Gord Downie, once again, wrote some significant lyrics in Day For Night, full of story and nuance, forever open to interpretation. Nautical Disaster, one of my all-time favourites, is a masterpiece lyrically. What band can write such an effective song about a disaster at sea that combines beautiful music, yet disturbing lyrics? My favourite song from the album, Emergency, has probably the most meaningful lyrics to me. If one were not to take the literal term of emergency as “urgent situation that needs action,” instead thinking of it in terms of “emerging,” the lyrics that repeat throughout: “emergency without end...” could mean we are ever-changing, and the creators of our own destiny…like a god.

Then Gord ends Emergency with the following line*:

...and your finger starts to wiggle, and landscapes emerge...


I give Day For Night a 4/5. It took me a while to like Day For Night, and got to a 4. I do like the style departure, but some songs don’t hit with me like they probably should. In any case, it doesn’t have as strong an appeal as other Hip albums have. Still, 2 songs are my favourites; that says something!

Day For Night (1994)
The Tragically Hip

*These lyrics are also found in the last song of the album, Impossibilium.

Thanks for reading! Please check out Kevin’s take!


  1. Our scores are very close again and we both needed a while to become accustomed to the change in tone. Freaky. Good call on the emergency/emergence double meaning! Gordo is always playing tricks with those lyrics.

    Liked by 1 person

  2. Alright, off to listen to this one this morning. I can’t say I’m sold on these guys, but I have enjoyed them (maybe not as much as you and Kevin). I’ve enjoyed your write-ups more (not more than Kevin’s or less – equal enjoyment for both 🙂 )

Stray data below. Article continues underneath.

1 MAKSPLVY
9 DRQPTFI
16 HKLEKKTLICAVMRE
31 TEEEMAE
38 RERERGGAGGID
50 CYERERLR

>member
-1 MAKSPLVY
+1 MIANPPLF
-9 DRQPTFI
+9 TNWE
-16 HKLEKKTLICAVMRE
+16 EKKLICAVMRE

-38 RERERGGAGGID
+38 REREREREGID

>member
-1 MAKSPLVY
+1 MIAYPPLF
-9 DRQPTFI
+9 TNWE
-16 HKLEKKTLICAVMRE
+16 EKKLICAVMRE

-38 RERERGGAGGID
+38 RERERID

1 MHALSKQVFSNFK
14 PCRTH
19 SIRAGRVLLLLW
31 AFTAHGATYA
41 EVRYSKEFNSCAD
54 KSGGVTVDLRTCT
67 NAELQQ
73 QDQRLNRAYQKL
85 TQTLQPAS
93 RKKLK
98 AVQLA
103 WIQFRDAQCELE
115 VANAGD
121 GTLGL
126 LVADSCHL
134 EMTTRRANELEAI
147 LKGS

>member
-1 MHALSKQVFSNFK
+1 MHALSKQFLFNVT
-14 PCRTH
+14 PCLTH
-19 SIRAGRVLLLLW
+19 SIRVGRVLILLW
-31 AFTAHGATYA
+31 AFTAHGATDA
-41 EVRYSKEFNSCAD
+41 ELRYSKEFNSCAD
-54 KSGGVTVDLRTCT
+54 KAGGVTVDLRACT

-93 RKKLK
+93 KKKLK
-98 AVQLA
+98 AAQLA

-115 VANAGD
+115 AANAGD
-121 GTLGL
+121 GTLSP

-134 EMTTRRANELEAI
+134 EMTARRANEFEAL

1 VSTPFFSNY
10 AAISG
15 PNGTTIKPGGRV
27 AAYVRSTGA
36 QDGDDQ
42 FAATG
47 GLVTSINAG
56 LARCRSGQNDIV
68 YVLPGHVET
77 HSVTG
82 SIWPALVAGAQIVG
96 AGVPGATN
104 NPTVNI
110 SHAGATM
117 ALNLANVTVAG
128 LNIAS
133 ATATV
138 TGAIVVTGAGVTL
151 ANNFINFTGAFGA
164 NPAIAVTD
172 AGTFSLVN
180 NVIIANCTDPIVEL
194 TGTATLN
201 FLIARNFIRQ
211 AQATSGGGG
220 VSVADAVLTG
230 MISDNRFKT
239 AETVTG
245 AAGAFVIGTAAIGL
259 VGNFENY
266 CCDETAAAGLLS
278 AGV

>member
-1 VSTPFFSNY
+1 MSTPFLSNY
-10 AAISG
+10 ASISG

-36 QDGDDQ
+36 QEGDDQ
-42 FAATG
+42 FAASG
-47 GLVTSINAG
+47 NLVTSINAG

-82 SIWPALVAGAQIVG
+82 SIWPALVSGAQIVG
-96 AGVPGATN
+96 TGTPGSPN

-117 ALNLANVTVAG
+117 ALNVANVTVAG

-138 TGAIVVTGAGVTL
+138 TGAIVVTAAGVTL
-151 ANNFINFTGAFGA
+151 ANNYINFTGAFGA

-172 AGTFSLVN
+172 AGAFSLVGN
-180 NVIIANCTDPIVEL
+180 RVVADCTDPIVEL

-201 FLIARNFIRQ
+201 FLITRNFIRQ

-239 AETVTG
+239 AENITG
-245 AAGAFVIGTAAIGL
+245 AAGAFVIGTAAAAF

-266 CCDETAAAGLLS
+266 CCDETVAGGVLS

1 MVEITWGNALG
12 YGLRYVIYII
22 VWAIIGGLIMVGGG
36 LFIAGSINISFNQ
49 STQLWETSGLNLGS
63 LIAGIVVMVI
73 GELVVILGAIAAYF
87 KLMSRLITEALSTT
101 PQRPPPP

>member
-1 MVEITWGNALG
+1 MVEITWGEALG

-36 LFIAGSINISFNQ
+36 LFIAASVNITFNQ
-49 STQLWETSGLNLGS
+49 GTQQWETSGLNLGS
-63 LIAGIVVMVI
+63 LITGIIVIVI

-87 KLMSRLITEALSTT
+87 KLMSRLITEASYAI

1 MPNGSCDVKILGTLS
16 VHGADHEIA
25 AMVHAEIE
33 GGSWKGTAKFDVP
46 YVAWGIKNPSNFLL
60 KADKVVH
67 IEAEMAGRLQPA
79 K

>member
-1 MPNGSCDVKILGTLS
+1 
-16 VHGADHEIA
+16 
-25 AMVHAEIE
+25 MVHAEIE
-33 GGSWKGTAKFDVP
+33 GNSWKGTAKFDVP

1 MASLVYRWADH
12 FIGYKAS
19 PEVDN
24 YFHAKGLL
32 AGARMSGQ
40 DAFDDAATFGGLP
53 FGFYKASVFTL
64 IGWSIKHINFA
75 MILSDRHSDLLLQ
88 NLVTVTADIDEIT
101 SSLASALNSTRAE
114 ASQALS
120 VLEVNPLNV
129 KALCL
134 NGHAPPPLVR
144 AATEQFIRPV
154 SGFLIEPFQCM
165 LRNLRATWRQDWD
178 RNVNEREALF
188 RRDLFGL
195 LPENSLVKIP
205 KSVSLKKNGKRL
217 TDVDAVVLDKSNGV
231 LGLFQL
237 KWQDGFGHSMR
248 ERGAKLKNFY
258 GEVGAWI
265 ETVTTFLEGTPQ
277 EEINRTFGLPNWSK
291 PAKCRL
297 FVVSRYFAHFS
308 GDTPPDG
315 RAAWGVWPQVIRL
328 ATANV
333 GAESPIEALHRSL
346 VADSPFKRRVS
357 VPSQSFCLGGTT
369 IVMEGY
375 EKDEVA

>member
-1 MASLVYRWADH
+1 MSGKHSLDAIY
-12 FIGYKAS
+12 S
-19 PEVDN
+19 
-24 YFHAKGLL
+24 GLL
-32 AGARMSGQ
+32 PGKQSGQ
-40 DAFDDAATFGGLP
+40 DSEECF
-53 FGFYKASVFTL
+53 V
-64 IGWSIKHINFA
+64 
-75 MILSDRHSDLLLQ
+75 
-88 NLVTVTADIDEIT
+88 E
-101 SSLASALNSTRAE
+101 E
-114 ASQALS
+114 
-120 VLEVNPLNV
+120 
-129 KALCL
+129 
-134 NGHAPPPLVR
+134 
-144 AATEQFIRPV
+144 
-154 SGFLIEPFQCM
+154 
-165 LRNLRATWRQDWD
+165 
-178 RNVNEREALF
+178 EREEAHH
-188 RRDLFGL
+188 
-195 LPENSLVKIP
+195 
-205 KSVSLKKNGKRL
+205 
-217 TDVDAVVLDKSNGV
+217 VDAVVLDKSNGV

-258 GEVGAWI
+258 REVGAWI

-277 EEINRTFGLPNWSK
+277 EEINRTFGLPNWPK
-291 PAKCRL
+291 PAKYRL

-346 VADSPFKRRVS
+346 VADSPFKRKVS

Liked by 1 person

  3. I remember moving into university residence the year after this album’s release and it was blaring from pretty much every room. I’m not as familiar with the whole work as I am the singles played on the radio and those were definitely darker. I really liked Scared and Nautical Disaster.

    Liked by 1 person

  4. I was saying over at Kev’s that I don’t remember much about this one at all. Two songs that I like are Yawning or Snarling and So Hard Done By, but that’s about it. Looking forward to jumping into it and seeing how it hits.

    Thoroughly enjoying these reviews.

    Liked by 1 person

  5. As I told MarsMan this was a slow grower for sure as I was so used to the booze and weed driven first two records. lol Fully Completely was more polished maybe refined in sound so I figured from that point out they would be changing gears on DFN which they did. Great album perhaps at certain times my favs of there’s in the Hip catalog of music.

    Liked by 1 person

  6. After listening to the album, “Yawning and Snarling” is excellent and “Nautical Disaster” has that Neil Young feel which I like.
    I also like “Inevitability Of Death” for its verse riff and “An Inch An Hour” has this Rolling Stones vibe which I dig.

    Liked by 1 person

  7. Yeah i have to reconnect with this one to jog the old brain. It might be the one of the first few that I’m not as familiar with and cant come up with a reason why. Looks like i have some good listening ahead of me.


  8. I’m with you on Nautical Disaster – what a perfect song. And a definite argument in favour of the vinyl (or I suppose, the cassette that I have!) with it as the side one closer, rather than just a track 7 in the running order. The song structure is exemplary too, no chorus, just storytelling, I love it!